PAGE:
Thursday, July 05, 2007

Film Review #110: Longford
Director: Tom Hooper
Screenwriter: Peter Morgan
Cast: Jim Broadbent, Samantha Morton, Andy Serkis, Lindsay Duncan

Given the unattractiveness of the principal characters and the unwillingness of the filmmakers to turn this story in Saw Brittania - for reasons that will become clear - it’s a wonder we can watch it on this side of the pond at all. Despite a US screening at Sundance in January, this uncommonly fine small docudrama has not gone the theatrical route. Instead, originally made for British TV’s Channel 4 where it premiered last October, Longford first broadcast here on HBO in February and still occasionally airs (next on July 10th, for example).

Now it makes the radar via rental venues. As Frank Pakenham, the prison reformer, British MP and seventh Lord Longford, actor Jim Broadbent stares owlishly from the stark black and white DVD cover, a wreath of silvery hair askew, while Samantha Morton, as the serial murderess Myra Hindley, gazes away, her profile wreathed in cigarette smoke. Separating them, a field of inky black surrounds – almost swamps – the single word title in white. Like everything about this well-wrought film, the DVD cover’s graphic design is a study in confident understatement, dramatic structure and clarity.

Longford relates the lengthy though intermittant relationship between a deeply spiritual patrician lawyer, committed to prison reform and rehabilitation, and Myra Hindley, who lured five children into her car and handed them over for violation and murder to her lover Ian Brady (an icily, mesmerizingly malicious Andy Serkis, Gollum in Lord of the Rings). When Myra’s sister’s boyfriend turned them in – apparently they sought to recruit him – their arrests led to three graves outside Manchester, the sensational 1965 trial and subsequent life terms.

Some years later, in a bizarre apparent attempt to one-up each other from separate prisons, each confessed to two more murders. Longford includes clips of archival TV coverage of police and volunteers searching the moors’ bleak expanse, plus clips of news comments from two victims’ parents and splices of TV personality David Frost interviewing Longford. The “Moors murder case” still retains its hold on the British public – this is the second film project prompted by Longford’s 2001 death and Myra Hindley’s the next year.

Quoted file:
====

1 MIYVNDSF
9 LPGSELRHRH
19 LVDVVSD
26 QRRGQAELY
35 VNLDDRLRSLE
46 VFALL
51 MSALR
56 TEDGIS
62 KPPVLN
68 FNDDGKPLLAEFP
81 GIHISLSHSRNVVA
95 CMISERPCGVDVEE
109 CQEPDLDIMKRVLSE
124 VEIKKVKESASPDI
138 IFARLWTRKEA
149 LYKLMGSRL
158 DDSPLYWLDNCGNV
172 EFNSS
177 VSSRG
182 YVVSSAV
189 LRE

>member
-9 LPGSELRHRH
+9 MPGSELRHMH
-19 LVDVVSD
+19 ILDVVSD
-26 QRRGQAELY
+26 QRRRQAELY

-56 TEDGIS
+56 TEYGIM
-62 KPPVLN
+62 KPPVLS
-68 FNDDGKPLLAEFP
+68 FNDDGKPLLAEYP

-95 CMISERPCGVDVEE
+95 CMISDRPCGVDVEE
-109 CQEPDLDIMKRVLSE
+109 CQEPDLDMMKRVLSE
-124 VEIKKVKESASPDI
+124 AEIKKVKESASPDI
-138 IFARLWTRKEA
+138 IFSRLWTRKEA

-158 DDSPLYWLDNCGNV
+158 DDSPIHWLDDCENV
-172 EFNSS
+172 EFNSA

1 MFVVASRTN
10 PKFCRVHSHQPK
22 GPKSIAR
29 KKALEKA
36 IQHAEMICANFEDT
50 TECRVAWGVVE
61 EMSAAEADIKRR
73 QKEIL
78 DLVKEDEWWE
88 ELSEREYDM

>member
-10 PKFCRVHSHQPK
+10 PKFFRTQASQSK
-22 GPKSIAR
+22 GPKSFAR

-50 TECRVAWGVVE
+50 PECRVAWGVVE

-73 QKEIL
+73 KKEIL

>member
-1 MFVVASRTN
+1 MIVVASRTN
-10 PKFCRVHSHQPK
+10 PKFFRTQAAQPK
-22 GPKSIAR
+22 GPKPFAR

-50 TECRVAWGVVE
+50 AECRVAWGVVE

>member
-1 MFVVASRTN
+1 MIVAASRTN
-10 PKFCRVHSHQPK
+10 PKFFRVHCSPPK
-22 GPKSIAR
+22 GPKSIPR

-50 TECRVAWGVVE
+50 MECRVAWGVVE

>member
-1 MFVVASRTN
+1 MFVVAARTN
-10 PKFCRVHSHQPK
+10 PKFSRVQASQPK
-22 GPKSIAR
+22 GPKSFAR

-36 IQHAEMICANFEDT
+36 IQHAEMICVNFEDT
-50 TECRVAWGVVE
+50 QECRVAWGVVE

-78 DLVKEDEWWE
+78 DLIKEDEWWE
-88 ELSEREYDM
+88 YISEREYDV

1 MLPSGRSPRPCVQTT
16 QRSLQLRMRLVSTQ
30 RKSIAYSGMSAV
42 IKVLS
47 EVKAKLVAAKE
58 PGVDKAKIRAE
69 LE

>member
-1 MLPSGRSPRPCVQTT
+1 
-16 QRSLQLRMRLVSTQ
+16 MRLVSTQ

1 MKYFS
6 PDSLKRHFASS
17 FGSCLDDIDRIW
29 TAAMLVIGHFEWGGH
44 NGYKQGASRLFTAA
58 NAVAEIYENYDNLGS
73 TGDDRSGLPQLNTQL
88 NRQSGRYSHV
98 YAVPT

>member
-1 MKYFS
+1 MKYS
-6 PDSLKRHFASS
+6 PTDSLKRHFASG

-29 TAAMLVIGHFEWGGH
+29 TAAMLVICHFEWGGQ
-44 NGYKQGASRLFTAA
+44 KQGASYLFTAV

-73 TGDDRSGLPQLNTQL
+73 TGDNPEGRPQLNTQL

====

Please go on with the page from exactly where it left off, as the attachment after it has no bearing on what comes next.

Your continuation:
In sentencing Myra, the judge stated he believed that she had come under Brady’s corrupting influence. This was one of Longford’s key beliefs too in his often derided campaign to secure her parole – despite a damning audiotape secretly made by Brady during one of the prolonged murders, on which Hindley’s voice instead suggests little reluctance or hesitation. Lesser filmmakers would put this tape to lurid use. Instead, Hooper and Morgan structure a film in which key turning points occur as something is overheard or confessed that, as Hooper says, “tests the idea of forgiveness utterly to its breaking point.”

The story is framed by a 1987 radio interview that Longford, a Catholic convert, gave about a book he wrote about saints – later the same year as Brady and Hindley’s additional revelations, and after Myra has dismissed Longford – in which an angry caller demands to know whether Longford now regrets supporting Myra. The main narrative occurs in the long pause before his answer.

This begins with Longford’s first visit to Hindley, at her request – he had visited prisoners since the 1930s, including killers – and covers his years of advocacy, his intellectually accomplished family’s consternation, his foray into fighting pornography as a substitute cause (it doesn’t go far enough to call this wry, wholly effective section comic relief), his wife’s meticulously considered change of heart and her own visit to Myra, and Longford’s anguished decision to finally listen to that cassette tape, which he received anonymously and kept in his desk drawer for years.

Similarly to the oblique manner in which Michael Winterbottom’s A Mighty Heart approaches the video of Daniel Pearl’s beheading, Hooper and Morgan show us Longford’s face as he listens to that cassette, rather than what he hears. Then, fade back to that radio show and Longford’s answer to the caller. Quick cut again to Myra’s prison dayroom, where she sits beside the radio, smoking, and hears him say that forgiving her has “proven difficult.”

These shifts are hugely effective in conveying Longford’s struggle. He is often shot with a hand-held camera against an open blue sky, while Myra almost always – with two vivid exceptions – appears in tight, static shots that express the confinement of both her circumstances and interior life.

Though a minor key film, Longford comes from a majorly popular cinematic team. Peter Morgan also wrote The Queen, The Last King of Scotland, and the forthcoming movie of his own play, Frost/Nixon. All these works argue that even singular grand figures are best known via relationship. Tom Hooper, now filming John Adams for PBS, gave us the intrigue of PBS’ Prime Suspect 6: The Last Witness and Elizabeth I, both with Helen Mirren. The DVD has some extras including a straightforward but informative commentary track with Hooper and Morgan together. If good and evil interest you at all, let this film into your house.

This review appears in the 7/5/07 issue of the Syracuse City Eagle weekly, where “Make it Snappy” is a regular column reviewing DVDs of recent films that didn’t open in Syracuse & older films of enduring worth.